Rabbi Zauzmer: Playing Dreidel – Not as Traditional as You Think (Dec 24, 2022)
The month of December brings ample opportunities for Jewish ritual as well as for assimilation. Rabbi Zauzmer explores the message of Hanukkah, the true story behind the dreidel, and the struggle to assimilate just enough to remain relevant.
How will we react to the seismic rightward shift in the Israeli government following last month’s election? Rabbi Cosgrove enjoins us that while our love and support of Israel must not waver, we must openly discuss our concerns for sake of the future unity of the Jewish people.
Throughout history, we have seen Jews and non-Jews leave their homes in a rush. Rabbi Zauzmer explores the story of Lot's wife and why she looked back when she left the sinful city of Sodom. Is it dangerous to look back on our past or can we gain something beneficial?
Given the fact of interfaith marriages, what is the role and responsibility of the rabbi and the synagogue? Rabbi Cosgrove enjoins interfaith couples to learn about Judaism together and to take responsibility for their Jewish future.
Rabbi Cosgrove: Kanye and Kyrie (November 5, 2022)
Why should we care about the antisemitic tweets from Kanye, Kyrie, and others? Rabbi Cosgrove explains that hate-filled rhetoric always leads to violence and calls on us to fight antisemitism by every means we have available.
Is it good to regret? The Hebrew word naham can mean to regret, to repent, and also to comfort. Rabbi Cosgrove explains how the relationship between these apparently contradictory meanings allows us to learn and to benefit from our mistakes.
Rabbi Cosgrove: Kissinger on Moses (October 8, 2022)
Drawing parallels between Moses and successful modern leaders, Rabbi Cosgrove finds that Moses exemplifies all the qualities of a great leader, especially the ultimate measure of success: that one’s values endure far beyond one’s own lifetime.
Rabbi Cosgrove: These Truths We Hold Dear (September 17, 2022)
What stories do we tell ourselves? What elements do we choose to include – or exclude? In this service from Selichot, Rabbi Cosgrove explores the role we play in constructing our narratives, our history, and ultimately, our truth.
Rabbi Zauzmer: Choosing to be Chosen (August 27, 2022)
As we enter the month of Elul and approach the High Holidays, we must uncover what each one of us is chosen for, so we can choose to be chosen. Rabbi Zauzmer explores what it means to be the chosen people.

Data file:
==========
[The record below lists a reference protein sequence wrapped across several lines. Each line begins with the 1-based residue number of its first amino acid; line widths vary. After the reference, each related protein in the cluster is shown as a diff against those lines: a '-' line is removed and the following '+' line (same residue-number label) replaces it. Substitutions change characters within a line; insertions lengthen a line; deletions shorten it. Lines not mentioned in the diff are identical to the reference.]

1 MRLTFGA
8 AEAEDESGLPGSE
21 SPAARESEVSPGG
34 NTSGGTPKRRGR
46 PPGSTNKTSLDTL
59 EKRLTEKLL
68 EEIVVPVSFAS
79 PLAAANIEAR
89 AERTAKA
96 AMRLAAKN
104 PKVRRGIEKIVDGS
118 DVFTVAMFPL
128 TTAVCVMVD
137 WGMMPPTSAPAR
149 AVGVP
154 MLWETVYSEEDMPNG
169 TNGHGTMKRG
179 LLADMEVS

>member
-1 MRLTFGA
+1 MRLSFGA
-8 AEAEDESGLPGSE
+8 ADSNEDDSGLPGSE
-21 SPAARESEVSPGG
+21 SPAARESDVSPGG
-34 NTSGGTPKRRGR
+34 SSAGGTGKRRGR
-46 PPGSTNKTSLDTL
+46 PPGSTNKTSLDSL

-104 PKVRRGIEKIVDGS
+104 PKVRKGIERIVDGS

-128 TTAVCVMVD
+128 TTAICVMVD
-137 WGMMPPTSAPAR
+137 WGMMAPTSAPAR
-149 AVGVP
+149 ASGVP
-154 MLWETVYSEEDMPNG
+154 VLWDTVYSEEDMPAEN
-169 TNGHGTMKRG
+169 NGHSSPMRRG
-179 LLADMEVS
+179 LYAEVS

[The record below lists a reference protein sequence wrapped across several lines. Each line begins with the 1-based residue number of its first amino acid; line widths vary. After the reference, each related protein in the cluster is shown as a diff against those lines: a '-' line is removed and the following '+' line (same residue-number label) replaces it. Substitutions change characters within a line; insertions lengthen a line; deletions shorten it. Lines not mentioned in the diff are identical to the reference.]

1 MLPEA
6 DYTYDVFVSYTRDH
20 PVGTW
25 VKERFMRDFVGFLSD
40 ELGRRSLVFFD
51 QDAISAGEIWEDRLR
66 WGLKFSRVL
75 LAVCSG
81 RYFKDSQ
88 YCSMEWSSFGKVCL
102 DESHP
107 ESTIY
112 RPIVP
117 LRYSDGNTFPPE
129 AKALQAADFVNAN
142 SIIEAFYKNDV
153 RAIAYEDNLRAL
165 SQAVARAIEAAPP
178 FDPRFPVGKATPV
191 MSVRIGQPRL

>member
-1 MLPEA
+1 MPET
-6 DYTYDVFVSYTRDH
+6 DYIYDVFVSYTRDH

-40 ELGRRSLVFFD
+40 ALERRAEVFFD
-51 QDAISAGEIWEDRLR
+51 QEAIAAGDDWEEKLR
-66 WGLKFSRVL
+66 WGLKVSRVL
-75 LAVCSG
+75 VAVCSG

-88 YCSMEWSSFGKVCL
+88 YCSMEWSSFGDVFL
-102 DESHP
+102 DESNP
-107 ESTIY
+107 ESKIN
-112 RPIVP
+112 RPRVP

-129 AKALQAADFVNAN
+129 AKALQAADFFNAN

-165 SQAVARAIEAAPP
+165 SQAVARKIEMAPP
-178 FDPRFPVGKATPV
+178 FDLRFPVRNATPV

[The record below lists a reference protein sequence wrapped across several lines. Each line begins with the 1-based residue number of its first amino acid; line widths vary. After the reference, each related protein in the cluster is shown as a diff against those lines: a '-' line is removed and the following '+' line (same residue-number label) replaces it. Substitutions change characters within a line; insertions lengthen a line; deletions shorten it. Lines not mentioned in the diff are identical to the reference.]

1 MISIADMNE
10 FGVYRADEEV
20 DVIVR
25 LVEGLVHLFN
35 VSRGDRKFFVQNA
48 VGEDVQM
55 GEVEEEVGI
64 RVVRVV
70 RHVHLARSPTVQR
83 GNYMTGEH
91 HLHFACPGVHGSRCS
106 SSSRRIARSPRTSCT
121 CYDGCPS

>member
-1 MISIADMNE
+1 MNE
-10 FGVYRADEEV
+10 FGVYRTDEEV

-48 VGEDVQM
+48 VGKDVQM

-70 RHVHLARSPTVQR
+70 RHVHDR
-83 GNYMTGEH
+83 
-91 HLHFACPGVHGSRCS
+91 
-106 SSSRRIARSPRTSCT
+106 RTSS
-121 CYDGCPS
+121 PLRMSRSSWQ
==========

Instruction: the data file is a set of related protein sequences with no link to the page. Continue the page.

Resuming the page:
Rabbi Elliot Cosgrove: Keeping Pace (June 11, 2022)
Graduation season reminds us that time moves forward inexorably. Rabbi Cosgrove teaches that even though it is human nature to resist change, we live best when we move forward with openness to becoming our best selves in whatever circumstances the future brings.
Rabbi Elliot Cosgrove: Rights and Obligations (June 4, 2022)
The story of Ruth, read on Shavuot, demonstrates the value of putting others’ needs above our own. Rabbi Cosgrove reminds us that our Jewish tradition teaches that we are not free to do whatever we please, but that living in society requires us to accept limits on our freedom.
Rabbi Ethan Witkovsky: Do Not Wrong One Another (May 21, 2022)
What can the Torah teach us about facing the horrors and hatred we see in Buffalo and the world around us? Rabbi Witkovsky explores the injunction in Leviticus, “Do not wrong one another,” and implores us to stand up against hate wherever it is found.
What defines a life of k’dushah, of holiness? Responding to that ages-old question, Rabbi Cosgrove finds that a life of holiness includes both observance of ritual detail and commitment to ethical behavior, pride in the distinctions that set Jews apart and responsibility to all humanity.
How shall we remember the Holocaust? Rabbi Cosgrove teaches us both the pitfalls of remembrance and that memory should inspire us to live meaningful Jewish lives and to respond compassionately to present-day suffering of others.
Rabbi Witkovsky: Remembering Others and Centering Ourselves (April 23, 2022)
The Passover seder asks us to not only think of the lives of our ancestors in Egypt, but to see ourselves “as if” we were there. So too when we recall the loved ones we have lost: We can think of them and their lives, reflecting on what they taught us and left for us. Rabbi Witkovsky introduces Y...